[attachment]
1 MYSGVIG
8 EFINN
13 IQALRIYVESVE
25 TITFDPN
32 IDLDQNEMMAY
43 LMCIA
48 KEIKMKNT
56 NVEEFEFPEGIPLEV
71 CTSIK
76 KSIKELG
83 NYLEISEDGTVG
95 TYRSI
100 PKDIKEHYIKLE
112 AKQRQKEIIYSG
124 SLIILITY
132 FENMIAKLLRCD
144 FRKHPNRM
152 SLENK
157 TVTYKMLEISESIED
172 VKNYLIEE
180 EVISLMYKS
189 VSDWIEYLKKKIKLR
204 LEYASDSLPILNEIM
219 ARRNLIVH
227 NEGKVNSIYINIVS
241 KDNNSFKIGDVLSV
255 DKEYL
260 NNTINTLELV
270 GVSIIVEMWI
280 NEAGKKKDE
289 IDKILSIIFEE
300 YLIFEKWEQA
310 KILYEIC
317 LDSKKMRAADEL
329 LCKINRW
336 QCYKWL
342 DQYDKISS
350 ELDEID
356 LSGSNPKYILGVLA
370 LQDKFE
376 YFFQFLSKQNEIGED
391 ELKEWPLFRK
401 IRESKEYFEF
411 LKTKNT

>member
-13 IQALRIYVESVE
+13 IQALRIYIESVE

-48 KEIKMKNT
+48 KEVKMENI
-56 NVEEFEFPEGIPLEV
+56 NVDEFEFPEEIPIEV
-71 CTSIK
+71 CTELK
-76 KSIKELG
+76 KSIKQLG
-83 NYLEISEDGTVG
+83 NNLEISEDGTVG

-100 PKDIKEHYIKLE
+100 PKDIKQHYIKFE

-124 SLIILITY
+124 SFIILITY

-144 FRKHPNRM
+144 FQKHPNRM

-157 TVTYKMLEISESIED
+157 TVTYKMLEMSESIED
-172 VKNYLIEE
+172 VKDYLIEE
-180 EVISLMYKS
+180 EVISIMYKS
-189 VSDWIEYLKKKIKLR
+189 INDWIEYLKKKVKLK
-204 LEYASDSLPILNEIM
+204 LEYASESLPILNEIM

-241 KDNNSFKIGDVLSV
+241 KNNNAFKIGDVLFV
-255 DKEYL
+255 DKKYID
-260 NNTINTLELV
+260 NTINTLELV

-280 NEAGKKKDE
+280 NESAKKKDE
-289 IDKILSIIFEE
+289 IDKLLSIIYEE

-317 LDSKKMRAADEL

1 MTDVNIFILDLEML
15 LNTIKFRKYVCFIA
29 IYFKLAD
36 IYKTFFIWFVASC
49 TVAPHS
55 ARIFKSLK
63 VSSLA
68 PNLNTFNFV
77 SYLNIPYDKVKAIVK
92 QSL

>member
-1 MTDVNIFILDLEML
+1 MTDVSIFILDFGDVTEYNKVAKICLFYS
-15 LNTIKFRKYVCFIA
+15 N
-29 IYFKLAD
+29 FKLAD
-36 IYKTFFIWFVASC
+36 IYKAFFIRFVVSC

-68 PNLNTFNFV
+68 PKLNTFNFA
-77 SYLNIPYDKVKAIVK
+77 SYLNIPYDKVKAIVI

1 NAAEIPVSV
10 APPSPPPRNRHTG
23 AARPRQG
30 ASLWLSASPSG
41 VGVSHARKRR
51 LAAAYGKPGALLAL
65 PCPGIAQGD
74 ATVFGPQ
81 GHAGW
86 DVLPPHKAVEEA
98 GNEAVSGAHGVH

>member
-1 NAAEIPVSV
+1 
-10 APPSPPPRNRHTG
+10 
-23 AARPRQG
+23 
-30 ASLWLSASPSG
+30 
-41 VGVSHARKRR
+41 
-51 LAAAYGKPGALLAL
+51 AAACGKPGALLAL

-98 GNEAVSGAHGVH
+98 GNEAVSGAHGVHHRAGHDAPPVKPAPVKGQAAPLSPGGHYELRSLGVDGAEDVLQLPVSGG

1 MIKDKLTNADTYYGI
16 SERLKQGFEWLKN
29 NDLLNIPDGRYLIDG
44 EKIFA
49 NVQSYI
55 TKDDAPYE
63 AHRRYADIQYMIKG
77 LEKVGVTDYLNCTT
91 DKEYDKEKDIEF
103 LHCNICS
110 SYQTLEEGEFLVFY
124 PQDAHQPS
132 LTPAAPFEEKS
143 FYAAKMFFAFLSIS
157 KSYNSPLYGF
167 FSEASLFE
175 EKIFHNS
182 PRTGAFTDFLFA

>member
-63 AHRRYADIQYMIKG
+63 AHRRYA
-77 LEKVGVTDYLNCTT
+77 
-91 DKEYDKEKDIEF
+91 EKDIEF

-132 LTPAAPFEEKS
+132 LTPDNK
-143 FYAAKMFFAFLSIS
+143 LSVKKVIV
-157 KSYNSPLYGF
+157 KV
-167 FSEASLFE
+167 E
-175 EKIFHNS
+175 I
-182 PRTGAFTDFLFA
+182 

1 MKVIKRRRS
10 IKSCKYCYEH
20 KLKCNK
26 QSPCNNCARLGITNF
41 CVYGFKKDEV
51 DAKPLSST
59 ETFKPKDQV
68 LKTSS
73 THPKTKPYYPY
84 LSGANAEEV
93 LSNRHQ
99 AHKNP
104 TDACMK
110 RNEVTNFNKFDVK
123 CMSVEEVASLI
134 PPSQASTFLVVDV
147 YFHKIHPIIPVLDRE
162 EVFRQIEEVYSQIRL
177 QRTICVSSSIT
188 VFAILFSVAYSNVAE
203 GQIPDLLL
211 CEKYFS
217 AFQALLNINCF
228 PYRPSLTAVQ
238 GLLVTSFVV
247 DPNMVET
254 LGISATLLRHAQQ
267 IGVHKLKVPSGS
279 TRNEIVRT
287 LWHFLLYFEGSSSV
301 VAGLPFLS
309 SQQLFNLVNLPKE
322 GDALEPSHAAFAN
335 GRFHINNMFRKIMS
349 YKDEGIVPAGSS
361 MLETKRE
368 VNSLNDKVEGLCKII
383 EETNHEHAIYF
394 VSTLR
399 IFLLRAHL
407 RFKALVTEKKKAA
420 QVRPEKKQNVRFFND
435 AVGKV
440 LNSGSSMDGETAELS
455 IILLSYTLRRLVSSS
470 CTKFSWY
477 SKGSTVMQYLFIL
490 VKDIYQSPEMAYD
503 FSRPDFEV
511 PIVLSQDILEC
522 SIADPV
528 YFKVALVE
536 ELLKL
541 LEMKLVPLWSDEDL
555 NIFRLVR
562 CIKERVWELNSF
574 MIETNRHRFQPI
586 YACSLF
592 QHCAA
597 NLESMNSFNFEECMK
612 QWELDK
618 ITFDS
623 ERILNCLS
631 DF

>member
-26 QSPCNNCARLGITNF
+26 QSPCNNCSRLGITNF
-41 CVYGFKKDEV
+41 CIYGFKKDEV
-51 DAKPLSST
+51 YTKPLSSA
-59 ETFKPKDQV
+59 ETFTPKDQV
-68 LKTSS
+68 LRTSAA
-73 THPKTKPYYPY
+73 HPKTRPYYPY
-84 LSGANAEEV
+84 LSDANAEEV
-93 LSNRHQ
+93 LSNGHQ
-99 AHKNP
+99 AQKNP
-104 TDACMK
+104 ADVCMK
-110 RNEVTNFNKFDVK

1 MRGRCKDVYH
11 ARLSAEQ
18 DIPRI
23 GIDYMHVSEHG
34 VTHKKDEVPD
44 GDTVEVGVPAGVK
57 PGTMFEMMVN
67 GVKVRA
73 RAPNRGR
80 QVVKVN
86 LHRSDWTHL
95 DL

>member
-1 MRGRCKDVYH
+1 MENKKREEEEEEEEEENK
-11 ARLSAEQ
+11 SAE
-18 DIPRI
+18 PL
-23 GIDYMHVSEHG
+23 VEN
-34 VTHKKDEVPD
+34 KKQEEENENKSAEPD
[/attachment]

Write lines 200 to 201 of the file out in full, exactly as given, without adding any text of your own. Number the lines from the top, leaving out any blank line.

287 LWHFLLYFEGSSSV
301 VAGLPFLS